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As of March 1, 2013, the Legal Information Institute is no longer maintaining the information in the American Legal Ethics Library. It is no longer possible for us to maintain it at a level of completeness and accuracy given its staffing needs. It is very possible that we will revive it at a future time. At this point, it is in need of a complete technological renovation and reworking of the "correspondent firm" model which successfully sustained it for many years.
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Alaska Rules of Professional Conduct
Comment - Rule 8.5
The second sentence of Alaska’s Rule 8.5 was added in order to cover the situation where an attorney admitted in another state is practicing in this state pursuant, for example, to Civil Rule 81 or Bar Rules 43, 43.1, and 44, or where a non-attorney has been allowed by special order of the court to engage in the practice of law before that court.
Alaska’s Rule 8.5 was revised in 1999 to eliminate some of the references to “jurisdiction” that appeared in the original version of the Alaska rule. The word “jurisdiction” is ambiguous: it can refer either to a legal entity (such as a state or federal government) or to an entity’s legal authority to perform an action. Because of this ambiguity, and because Rule 8.5 must refer to both of these concepts, Alaska’s Rule 8.5 now uses the word “jurisdiction” to mean another government, and it uses the phrase “disciplinary authority” to mean “disciplinary jurisdiction” -- the legal authority to investigate disciplinary matters and to commence disciplinary proceedings.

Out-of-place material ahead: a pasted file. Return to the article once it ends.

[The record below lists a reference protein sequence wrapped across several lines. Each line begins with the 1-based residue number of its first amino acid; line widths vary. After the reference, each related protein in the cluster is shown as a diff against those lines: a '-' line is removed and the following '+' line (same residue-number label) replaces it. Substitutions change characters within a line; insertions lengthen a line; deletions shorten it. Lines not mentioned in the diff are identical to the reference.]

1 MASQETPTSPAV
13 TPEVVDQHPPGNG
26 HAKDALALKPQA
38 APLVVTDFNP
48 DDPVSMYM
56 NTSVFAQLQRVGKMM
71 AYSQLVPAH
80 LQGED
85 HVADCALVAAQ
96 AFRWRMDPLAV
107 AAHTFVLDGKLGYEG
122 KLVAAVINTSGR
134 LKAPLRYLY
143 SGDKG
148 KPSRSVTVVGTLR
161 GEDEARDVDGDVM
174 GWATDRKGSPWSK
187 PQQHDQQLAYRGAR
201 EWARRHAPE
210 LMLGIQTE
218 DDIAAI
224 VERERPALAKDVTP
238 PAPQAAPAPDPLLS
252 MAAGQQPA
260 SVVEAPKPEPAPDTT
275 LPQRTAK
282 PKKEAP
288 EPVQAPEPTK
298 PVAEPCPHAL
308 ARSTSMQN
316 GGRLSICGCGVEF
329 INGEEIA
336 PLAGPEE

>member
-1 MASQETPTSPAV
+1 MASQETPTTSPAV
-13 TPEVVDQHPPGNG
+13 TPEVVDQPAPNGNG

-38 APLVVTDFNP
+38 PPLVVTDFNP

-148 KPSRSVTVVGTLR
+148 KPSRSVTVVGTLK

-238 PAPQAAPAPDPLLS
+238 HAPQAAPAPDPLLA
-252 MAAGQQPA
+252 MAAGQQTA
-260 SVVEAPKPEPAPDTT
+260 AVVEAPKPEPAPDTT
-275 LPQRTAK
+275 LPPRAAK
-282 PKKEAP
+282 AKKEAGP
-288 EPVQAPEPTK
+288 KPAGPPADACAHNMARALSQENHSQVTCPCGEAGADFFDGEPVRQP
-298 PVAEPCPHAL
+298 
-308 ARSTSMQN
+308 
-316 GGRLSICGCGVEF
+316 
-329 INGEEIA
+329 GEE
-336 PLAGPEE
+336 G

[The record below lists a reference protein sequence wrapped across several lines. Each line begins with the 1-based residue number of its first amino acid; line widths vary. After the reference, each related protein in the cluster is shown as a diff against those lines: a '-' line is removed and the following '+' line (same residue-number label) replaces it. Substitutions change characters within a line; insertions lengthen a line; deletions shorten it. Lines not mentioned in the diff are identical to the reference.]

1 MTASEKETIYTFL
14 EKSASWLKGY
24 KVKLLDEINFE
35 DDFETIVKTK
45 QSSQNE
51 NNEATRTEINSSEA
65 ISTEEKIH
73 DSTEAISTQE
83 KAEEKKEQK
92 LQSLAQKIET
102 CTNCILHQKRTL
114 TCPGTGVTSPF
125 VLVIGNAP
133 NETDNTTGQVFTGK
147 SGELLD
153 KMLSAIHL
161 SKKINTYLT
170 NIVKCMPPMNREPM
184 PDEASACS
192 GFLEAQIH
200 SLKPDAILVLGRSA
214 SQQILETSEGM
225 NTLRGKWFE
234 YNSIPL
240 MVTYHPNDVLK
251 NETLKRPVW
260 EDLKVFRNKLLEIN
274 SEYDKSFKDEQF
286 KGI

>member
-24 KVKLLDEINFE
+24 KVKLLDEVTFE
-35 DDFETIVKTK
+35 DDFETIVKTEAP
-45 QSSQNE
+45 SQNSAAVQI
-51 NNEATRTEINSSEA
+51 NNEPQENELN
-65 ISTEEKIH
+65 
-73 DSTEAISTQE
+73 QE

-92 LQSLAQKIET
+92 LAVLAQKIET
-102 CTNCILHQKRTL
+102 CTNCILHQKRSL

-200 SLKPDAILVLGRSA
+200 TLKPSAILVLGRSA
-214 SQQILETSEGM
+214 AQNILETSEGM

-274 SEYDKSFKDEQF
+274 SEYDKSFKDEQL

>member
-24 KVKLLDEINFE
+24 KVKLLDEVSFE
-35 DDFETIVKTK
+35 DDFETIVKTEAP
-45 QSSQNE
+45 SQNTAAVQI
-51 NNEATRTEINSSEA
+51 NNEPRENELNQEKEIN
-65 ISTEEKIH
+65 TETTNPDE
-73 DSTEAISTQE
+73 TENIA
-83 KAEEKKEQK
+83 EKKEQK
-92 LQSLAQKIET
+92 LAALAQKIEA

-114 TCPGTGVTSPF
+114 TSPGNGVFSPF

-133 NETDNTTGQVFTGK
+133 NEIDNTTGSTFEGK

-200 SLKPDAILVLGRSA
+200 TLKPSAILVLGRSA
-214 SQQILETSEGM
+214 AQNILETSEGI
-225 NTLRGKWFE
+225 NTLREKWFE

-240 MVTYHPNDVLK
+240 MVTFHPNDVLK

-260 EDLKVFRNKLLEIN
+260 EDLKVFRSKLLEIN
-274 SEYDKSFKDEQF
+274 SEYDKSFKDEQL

The 1999 revision of Alaska’s Rule 8.5 was also intended to clarify that, regardless of where a person may commit professional misconduct, Alaska has the authority to pursue disciplinary proceedings against that person for the misconduct if the person is admitted to practice law in Alaska or if the person is engaged in the practice of law in Alaska under a court rule (for example, legal interns) or a court order (attorneys appearing pro hac vice).
Rule 8.5 speaks only to Alaska’s legal authority to pursue disciplinary proceedings. The rule does not address the question of whether the Alaska Rules of Professional Conduct should govern any assessment of the attorney’s conduct. Difficult choice-of-law problems can arise when an attorney engages in the practice of law in two or more jurisdictions. For instance, an Alaska attorney who is appearing pro hac vice in another state might engage in conduct in that other state which is perfectly legal under that state’s code of professional conduct, but which violates the Alaska Rules of Professional Conduct.
In 1993, the American Par Association amended its Model Rule 8.5 to codify specific rules to govern these conflict-of-law situations. See ABA Model Rule 8.5(b). However, the ABA’s proposed conflict-of-law rules have drawn significant criticism, and these proposed rules still fail to answer some of the more difficult problems in this area.
Alaska’s Rule 8.5 does nor address these choice-of-law problems. The rule only defines the authority of the Alaska Bar Association and (ultimately) the Alaska Supreme Court to investigate and pursue disciplinary matters. The rule does not answer the question of whether the propriety of a person’s conduct should be assessed under the Alaska Rules of Professional Conduct or under the rules of some other jurisdiction. Such questions must be answered either by future codification or through a case-by-case, common-law process.